New assistant county manager touts Currituck's, Iredell's similarities


Ben Stikeleather


By William F. West
Staff Writer

Friday, September 7, 2018

CURRITUCK — Experience and personability were two key factors in Ben Stikeleather’s hiring as Currituck County’s new assistant county manager.

That’s according to Currituck County Manager Dan Scanlon, who selected Stikeleather from among the three finalists considered for the new position.

“We felt like he was the best qualified candidate,” Scanlon said Tuesday, noting Stikeleather’s long experience with local government, familiarity with North Carolina rules and regulations, particularly how they apply to county government, and management experience.

“He's also very personable,” Scanlon said.

Currituck officials announced Stikeleather’s hiring last week. The 35-year-old director of strategic planning and communications manager for Iredell County will report to work in Currituck on Oct. 1. He’ll be paid $91,832 annually, according to Currituck officials.

Stikeleather (pronounced just like it sounds: “Stike Leather”) said in a phone interview this week he’s both excited and humbled to have been hired as Currituck’s assistant county manager.

Asked why he thinks he got the job, Stikeleather said that in addition to his experience — he’s worked in a variety of roles for Iredell County over the past 12 years — he hopes it’s because his county interviewers liked what they heard from him during his two rounds of interviews.

“I believe in being an honest, genuine person,” Stikeleather said. “And so I'd like to think that they saw the real me in the interview and felt that that would be a good fit for Currituck County.”

Stikeleather himself seems to think he’s a good fit for Currituck. He noted what he described as the similarities between the county and the Piedmont region where he grew up and soon will be leaving.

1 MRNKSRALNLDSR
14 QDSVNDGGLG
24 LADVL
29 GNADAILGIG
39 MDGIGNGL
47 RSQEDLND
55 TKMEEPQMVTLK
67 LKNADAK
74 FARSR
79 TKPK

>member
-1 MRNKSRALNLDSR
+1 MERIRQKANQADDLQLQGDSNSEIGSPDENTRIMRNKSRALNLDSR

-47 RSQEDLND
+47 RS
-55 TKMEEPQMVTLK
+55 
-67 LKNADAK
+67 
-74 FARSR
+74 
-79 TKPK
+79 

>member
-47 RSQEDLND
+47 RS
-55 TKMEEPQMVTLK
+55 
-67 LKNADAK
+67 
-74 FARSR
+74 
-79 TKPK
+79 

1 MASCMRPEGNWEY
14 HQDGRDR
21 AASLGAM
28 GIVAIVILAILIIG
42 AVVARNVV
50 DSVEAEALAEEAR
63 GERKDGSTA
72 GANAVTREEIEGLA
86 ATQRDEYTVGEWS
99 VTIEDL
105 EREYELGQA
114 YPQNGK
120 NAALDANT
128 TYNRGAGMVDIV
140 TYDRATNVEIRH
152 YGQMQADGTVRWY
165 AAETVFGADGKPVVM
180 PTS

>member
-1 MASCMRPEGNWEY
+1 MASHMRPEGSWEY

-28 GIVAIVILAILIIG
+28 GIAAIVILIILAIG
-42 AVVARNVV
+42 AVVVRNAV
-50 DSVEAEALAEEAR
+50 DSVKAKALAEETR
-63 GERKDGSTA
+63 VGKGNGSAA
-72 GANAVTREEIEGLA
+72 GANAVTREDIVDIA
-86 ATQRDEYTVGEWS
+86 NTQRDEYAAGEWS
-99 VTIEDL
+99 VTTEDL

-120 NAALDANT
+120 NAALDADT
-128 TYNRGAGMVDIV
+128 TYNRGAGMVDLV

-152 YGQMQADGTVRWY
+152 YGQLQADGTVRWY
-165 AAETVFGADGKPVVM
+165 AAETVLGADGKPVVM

Like Iredell, which is home to Lake Norman, Currituck has a dynamic, water-based tourism industry, Stikeleather said. Both Iredell and Currituck also have strong agricultural communities, he said.

Iredell and Currituck also are less than a hour's drive from big cities. Iredell's county seat, Statesville, is only 42 miles from Charlotte. Currituck’s courthouse is only about 37 miles from Norfolk, Virginia.

“I like that kind of similarity — and the quality of life seems just like it's top-notch out there,” Stikeleather said, referring to Currituck. “And so it seemed like a good place for the family to relocate to.”

Stikeleather and his wife have three children, ages 7, 4, and 10 months.

Scanlon said his plan is for Stikeleather to learn as much as he can about Currituck's departments, staff and geography. Stikeleather then will be assigned projects that are either ongoing or that need to get underway.

“Specifically, he needs to get up to speed with Currituck Station,” Scanlon said, referring to the county’s mammoth economic development site northwest of Moyock.

Other projects in the pipeline for Currituck are the proposed public safety center and Moyock Community Park.

“All these projects will be ongoing beyond the remainder of my tenure, so he'll need to get up to speed to complete them,” Scanlon said.

Scanlon was referring to his announcement in May that he plans to retire next summer. 

Prompted by Scanlon’s announcement, which apparently caught them by surprise, commissioners asked Scanlon to include funding for an assistant county manager in this year’s county budget. Their thinking was that hiring an assistant county manager now would give that person time to work with Scanlon before he retires. 

Interviewed Monday, Commissioner Bob White called Stikeleather’s hiring a good thing for the county.

“That's what we're looking for, someone who really will fill gaps that we saw and help us down the road,” White said.

Asked if Stikeleather will be in a position to take over as Currituck’s manager after Scanlon retires, White suggested commissioners have considered the possibility.

“He would definitely be a stand-in until such time as we found another manager,” White said.

If Stikeleather turns out to be a great fit for the county manager’s job, he likely would be hired for it, White said.

Asked Tuesday if he’ll seek the county manager’s job after Scanlon's retirement, Stikeleather suggested that’s not something he’s focused on now.

“I've always wanted to be a county manager, but it's kind early to say one way or the other right now,” he said. “I'd like to get in there and prove that I can be a good assistant county manager before I start thinking about the next step.”